- Do the general student discipline rules apply to students with IEPs (Individual Education Plans) or Section 504 Plans?
Yes! Students with disabilities are protected by the general rules that apply to all students. Rules regarding discipline for students with disabilities give additional protections to make sure students are not punished for doing something that is caused by a disability, or by a school’s failure to implement their individualized plan (their “IEP”).
Find more information on discipline of students eligible for special education in the Education Issues section of our website, www.oeo.wa.gov, for Supports for Students with Disabilities, and on the Office of Superintendent of Public Instruction’s (OSPI)’s special education webpages, here: http://www.k12.wa.us/SpecialEd/Families/Behavior.aspx.
- Are discipline rules the same in Charter Schools?
Not necessarily. You should check with the school and look at the charter school’s contract for information about student discipline.
According to Washington State’s charter school law, charter schools are public schools, but they are operated separately from the state’s common school system and are an alternative to traditional common schools. They are subject to some of the same requirements as common schools, but not all of them. Student discipline is one area where there may be differences.
Every charter school’s plan must include information about its student discipline policies. Start by checking with the school for their discipline rules and procedures. You can also find the contracts for each charter school that has been approved by the Washington State Charter School Commission on the Commission’s website, under the Operating tab, here: http://charterschool.wa.gov/operating/contract/. The charter contracts for schools approved by the Spokane Public Schools are on the district’s website, here: https://www.spokaneschools.org/Page/2827.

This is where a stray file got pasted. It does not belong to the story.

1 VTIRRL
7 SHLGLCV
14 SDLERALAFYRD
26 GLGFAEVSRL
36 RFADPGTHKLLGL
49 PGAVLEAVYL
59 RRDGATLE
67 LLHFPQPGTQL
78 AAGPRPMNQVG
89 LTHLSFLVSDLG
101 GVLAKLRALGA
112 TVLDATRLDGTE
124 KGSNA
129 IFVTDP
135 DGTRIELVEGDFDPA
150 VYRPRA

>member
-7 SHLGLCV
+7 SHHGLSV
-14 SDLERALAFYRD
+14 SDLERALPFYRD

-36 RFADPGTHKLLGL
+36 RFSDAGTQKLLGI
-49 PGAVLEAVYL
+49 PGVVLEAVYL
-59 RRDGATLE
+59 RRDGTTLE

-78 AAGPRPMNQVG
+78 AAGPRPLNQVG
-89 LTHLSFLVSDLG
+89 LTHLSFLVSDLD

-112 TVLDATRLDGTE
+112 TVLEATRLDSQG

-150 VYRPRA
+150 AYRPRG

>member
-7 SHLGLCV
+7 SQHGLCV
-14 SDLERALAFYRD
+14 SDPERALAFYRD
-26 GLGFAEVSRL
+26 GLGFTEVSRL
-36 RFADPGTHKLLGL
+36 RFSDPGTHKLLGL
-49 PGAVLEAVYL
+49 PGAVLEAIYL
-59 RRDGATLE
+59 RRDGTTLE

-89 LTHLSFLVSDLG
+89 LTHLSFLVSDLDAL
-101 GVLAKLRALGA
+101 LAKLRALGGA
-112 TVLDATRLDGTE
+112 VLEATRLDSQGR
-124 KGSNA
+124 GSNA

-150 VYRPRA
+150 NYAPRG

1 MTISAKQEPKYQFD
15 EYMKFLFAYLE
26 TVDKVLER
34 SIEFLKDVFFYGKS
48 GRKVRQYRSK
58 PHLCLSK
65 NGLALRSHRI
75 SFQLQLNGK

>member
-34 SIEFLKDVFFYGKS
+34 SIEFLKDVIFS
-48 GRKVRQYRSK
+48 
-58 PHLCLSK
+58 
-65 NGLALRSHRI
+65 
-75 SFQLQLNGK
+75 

- Are discipline rules the same in Tribal Compact Schools?
Not necessarily. You should check with the school and look at the school’s compact agreement for information about student discipline.
Washington State law authorizes OSPI to enter into state-tribal compacts for tribal compact schools. Tribal compact schools are exempt from state laws and rules governing schools, except for ones specified in the state-tribal education compact law. Tribal compact schools are required to comply with anti-discrimination laws, and laws protecting students with disabilities, but they are not subject to the state discipline laws or rules.
Check with the school for information about student discipline rules and procedures. You can also find the Compact for each of the existing Tribal State Compact Schools on OSPI’s Office of Native Education webpages, here: http://www.k12.wa.us/IndianEd/TribalSchools.aspx.
In addition to state-tribal compact schools, there are some tribal schools in Washington State funded by the U.S. Bureau of Indian Education, and tribally controlled and/or operated according to a grant or contract. Check with the school for information about their discipline policies.
- Are schools required to use a positive behavior approach to student discipline?
Schools are not required to adopt a particular approach to discipline, but they are encouraged to develop school climates that support positive behavior. In general, that would mean focusing first on teaching and reinforcing appropriate behavior, and responding to misbehavior with consequences that keep students safe, and help them learn at the same time.
The Washington State Office of Superintendent of Public Instruction (OSPI) has developed a Behavior Menu of Best Practices and Strategies that schools can look to for information and ideas on how to:
- develop school climates that support positive behavior;
- develop clear and fair reasonable rules that respect the diversity of their school communities; and
- respond effectively when school rules are broken.
Ask your child’s teacher, school counselor or principal about the school’s approach to student behavior.
- Can schools discipline students for things they say or write (freedom of speech)?